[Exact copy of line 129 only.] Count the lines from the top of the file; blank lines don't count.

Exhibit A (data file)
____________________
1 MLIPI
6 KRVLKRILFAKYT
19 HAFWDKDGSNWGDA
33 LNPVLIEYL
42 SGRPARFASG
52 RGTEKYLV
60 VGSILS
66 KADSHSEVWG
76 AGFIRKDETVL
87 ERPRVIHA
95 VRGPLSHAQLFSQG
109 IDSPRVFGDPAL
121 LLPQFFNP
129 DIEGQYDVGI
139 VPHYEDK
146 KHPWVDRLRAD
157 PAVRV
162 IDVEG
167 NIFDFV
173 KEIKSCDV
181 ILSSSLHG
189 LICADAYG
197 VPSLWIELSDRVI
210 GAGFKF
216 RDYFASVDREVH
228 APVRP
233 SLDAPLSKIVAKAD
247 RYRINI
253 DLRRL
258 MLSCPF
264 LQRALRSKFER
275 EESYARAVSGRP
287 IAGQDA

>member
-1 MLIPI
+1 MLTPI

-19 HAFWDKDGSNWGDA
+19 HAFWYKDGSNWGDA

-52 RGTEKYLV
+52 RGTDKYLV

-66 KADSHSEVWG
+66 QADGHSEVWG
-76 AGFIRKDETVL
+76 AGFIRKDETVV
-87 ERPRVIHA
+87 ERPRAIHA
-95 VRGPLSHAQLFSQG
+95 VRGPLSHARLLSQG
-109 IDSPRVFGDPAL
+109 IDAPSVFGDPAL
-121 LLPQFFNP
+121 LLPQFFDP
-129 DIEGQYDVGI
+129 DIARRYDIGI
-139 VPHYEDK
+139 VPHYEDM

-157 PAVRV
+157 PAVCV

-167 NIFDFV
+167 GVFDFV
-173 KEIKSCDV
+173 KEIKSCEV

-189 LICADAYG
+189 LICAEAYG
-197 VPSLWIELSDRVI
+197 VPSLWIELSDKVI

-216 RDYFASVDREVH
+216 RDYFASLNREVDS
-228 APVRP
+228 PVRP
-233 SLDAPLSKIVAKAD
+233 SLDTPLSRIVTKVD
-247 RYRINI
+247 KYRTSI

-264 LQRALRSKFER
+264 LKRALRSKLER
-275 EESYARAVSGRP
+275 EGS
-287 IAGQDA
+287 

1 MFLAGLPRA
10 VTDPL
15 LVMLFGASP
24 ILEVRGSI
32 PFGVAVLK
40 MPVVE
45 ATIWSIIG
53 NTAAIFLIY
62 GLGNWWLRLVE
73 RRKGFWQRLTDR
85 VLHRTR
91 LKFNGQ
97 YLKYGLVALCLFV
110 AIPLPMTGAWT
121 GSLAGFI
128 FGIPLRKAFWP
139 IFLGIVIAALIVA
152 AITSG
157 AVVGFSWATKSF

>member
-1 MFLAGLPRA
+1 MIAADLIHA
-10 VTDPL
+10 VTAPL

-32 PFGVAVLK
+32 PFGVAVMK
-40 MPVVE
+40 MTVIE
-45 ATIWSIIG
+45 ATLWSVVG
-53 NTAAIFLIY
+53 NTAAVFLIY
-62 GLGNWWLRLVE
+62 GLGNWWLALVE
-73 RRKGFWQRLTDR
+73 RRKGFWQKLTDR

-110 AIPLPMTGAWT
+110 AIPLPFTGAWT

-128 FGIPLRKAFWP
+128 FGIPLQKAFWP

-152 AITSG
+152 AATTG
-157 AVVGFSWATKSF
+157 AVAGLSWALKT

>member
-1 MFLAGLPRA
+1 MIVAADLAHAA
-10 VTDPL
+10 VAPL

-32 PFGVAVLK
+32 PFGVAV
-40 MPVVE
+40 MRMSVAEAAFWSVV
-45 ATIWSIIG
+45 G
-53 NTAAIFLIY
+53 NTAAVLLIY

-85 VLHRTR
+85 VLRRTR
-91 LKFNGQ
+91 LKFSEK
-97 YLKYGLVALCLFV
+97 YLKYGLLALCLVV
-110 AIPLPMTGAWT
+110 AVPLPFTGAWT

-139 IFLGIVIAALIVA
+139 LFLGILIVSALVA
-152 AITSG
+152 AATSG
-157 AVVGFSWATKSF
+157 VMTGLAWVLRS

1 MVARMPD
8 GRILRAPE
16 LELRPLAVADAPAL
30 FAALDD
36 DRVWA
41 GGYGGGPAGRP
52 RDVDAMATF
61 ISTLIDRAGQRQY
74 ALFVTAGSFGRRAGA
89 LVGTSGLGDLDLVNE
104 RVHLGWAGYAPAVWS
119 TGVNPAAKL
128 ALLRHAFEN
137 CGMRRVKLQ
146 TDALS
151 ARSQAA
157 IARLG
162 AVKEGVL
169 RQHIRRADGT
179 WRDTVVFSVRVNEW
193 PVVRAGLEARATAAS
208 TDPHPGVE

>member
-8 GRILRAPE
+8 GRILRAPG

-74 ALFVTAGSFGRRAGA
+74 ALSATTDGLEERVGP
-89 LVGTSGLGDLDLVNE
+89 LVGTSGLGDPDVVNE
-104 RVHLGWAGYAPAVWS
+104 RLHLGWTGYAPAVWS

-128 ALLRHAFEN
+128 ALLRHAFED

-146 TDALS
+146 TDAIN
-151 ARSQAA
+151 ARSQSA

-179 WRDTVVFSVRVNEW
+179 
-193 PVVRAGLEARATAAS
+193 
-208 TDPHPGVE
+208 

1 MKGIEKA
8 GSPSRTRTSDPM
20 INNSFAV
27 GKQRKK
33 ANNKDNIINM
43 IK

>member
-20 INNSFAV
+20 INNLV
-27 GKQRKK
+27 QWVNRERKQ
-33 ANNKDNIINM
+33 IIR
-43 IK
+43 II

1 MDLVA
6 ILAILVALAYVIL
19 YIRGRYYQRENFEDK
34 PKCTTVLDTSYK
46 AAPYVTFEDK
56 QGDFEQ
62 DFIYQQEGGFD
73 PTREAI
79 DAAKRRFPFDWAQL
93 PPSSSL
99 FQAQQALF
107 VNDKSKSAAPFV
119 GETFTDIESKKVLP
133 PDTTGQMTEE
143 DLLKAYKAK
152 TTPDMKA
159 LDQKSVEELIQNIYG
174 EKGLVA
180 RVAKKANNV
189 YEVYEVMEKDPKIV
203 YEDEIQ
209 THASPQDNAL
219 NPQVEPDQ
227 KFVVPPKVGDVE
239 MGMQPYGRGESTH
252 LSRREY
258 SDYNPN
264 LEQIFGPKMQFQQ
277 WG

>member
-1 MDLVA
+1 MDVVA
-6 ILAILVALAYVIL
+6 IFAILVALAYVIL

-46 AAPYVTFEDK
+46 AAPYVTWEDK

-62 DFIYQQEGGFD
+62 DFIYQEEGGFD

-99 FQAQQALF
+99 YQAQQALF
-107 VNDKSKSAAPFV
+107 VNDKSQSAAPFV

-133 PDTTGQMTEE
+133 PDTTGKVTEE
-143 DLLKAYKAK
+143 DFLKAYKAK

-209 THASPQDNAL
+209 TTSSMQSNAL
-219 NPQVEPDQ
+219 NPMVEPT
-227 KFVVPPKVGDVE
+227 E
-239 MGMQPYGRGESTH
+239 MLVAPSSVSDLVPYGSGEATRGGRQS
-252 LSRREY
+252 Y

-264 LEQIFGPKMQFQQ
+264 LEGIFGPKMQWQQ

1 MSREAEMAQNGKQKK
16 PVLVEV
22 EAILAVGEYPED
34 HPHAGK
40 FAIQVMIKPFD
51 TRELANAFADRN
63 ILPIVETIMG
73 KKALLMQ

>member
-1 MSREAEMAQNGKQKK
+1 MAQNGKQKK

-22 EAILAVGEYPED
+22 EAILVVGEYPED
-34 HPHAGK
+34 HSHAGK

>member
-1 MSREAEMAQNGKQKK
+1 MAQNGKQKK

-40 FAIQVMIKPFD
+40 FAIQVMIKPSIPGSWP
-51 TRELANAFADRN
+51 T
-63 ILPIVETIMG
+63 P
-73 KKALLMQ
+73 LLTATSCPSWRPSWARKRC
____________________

+10 VAPL